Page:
Culture & Entertainment

The women of Baroness von Sketch Show: Our most embarrassing moments

By: Andrea Karr
Baroness von Sketch women comedy

From left: Jennifer Whalen, Meredith MacNeill, Carolyn Taylor and Aurora Browne Author: Andrea Karr Credits: CBC

Culture & Entertainment

The women of Baroness von Sketch Show: Our most embarrassing moments

By: Andrea Karr

What do you get when you bring together four comedians—who also happen to be women and best friends? A hilarious sketch comedy show for women... and just about everyone else.

The four stars and writers of CBC's Baroness von Sketch Show, Jennifer Whalen, Meredith MacNeill, Carolyn Taylor and Aurora Browne, are gathered together at Toronto's Gladstone Hotel writing the second season of their hit show and chatting with me on speaker phone. Their voices tumble over each other as I call out, "Say your names first! Please!" so I can know who's speaking and when—though they often forget and I've probably wrongly attributed all of the below quotes. (Just kidding. I'm fairly certain I got it right.)

It's obvious they're great friends and that the comfortable nature their relationships contributes to their ability to create great comedy. "Working with people you've known for so long is fantastic," says Carolyn. "You have a shared point of reference and you understand each other's comedic styling and aesthetics and taste. Part of the challenge in a writing room is to be comfortable with the people you're there with. Already having the connections means you get to skip all of the getting-to-know-you stage."

Below, we chat all about great ideas, choosing the write sketches and, naturally, most embarrassing moments.

How do you know when you've landed on a great idea that will resonate with a lot of people?

Aurora: When a sketch is really singing, it’s hard to describe. Sometimes you write a sketch that is beautifully structured and has a really clear point of view and it lands like a thud. And you can have another one that’s super silly and bizarre and it just works. There’s no foolproof way to tell, but something that really makes us laugh, first of all. We’ve also found that the more personal and truthful we get to something that we really know, the more it has a chance of resonating with other people.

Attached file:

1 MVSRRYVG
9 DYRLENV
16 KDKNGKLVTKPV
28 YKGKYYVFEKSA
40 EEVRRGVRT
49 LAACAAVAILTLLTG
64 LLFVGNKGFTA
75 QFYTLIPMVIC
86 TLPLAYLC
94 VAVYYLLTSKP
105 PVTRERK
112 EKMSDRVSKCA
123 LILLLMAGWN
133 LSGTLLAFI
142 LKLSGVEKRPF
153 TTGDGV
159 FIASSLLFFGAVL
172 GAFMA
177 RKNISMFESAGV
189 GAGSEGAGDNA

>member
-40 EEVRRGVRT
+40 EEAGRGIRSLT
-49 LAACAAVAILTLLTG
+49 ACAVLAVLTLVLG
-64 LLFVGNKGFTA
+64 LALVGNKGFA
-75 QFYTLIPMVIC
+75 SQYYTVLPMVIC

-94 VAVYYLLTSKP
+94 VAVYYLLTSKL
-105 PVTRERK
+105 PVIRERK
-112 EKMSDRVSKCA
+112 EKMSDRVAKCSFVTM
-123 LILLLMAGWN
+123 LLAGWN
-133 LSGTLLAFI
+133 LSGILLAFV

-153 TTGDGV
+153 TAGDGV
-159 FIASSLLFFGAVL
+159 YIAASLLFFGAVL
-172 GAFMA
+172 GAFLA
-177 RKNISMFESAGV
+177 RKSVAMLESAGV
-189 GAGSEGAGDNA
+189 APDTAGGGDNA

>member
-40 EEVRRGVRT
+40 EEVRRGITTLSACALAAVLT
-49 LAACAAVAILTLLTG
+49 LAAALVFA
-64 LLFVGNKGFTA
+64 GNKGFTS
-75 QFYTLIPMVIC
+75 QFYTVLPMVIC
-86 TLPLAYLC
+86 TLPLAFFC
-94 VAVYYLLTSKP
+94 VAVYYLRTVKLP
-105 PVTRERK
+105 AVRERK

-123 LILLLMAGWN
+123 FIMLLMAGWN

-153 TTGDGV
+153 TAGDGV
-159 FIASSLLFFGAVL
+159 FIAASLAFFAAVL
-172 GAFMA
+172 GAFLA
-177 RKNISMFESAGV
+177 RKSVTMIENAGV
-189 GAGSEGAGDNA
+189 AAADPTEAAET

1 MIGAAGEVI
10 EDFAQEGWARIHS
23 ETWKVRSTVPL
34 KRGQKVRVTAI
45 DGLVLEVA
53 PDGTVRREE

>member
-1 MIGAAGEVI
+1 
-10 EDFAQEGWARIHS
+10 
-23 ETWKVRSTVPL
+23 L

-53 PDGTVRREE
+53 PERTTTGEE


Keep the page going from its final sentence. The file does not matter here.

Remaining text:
How do you pick the sketches that make it into the show?

Carolyn: We probably wrote 300 sketches for season one and 90 made the show. It’s all about listening to the ideas. Is the idea relatable? Does it come from a true place? It doesn’t have to stay at a true place—a lot of our stuff goes to absurd places—but is it rooted in some element of truth? Can you point to it and say, oh I see myself in this character, or my sister, my mother, my cousin or my friend? And does it have some level of intelligence? We think our audience is smart and we want to make our friends laugh, who are smart people. Not to say all our sketches are super smart, but we aim high. 

Do people ever wonder if you've written a certain sketch about them?

Carolyn: That's our culture; we all make it about ourselves. Even if there's a sketch with someone's name, like Janet, they'll say, Oh! Did you write that about me? It's like, No! We ran out of all other names we could possibly think of.

Meredith: It's a bit of a compliment, because that's the point of the show. We want people to watch it and see themselves or see their friends or parents.

Are there any topics that were really important for you to cover?

Carolyn: As a queer woman, it was very important to me that there be gay content in the first season. 

Now for the juicy stuff! Do you have a most embarrassing moment that you can share?

Jennifer: I think all of my most embarrassing moments revolve around nudity. This one happened a little while ago: It was a hot summer day and I was going to park my bike. This gust of wind came out of nowhere and blew my skirt over my head and I thought, Oh my god. That is so embarrassing! I quickly looked around and thought I got away with it. But then I see there's a plate-glass window of a doctor’s office across from me... with just one person in the waiting room. It's a nun—just this little full-habit nun with a shocked little face. This is why I’m a writer. These things happen to me and I have to do something with them.

Carolyn: We were doing a sketch for episode three, I think, and I was supposed to be climbing over everyone looking for an outlet, trying to plug in my computer. So I’m climbing over everyone and by the time I get over Jenn, a fart came out. And of course we had to finish the scene and everyone held it together. We were filming and had to get the shot because we were running out of time. I mean, that's not really what you want to happen on camera.

Aurora: I don't think any of my most embarrassing moments are fit for publication...

Meredith: When I first had my daughter, I had hemorrhoids. So I went to the pharmacy to get hemorrhoid cream. There was a young male pharmacist and I felt like I was being seriously judged. He seemed really shy and awkward and he wouldn’t look me in the eye. I had my own internal monologue going on. “You’re supposed to be professionals here, not me. You should have a lot more class than you have right now.” Then I went home and realized, Oh my god, there’s poo on my neck.

Curious about the show? Watch this hilarious sketch:

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Culture & Entertainment

The women of Baroness von Sketch Show: Our most embarrassing moments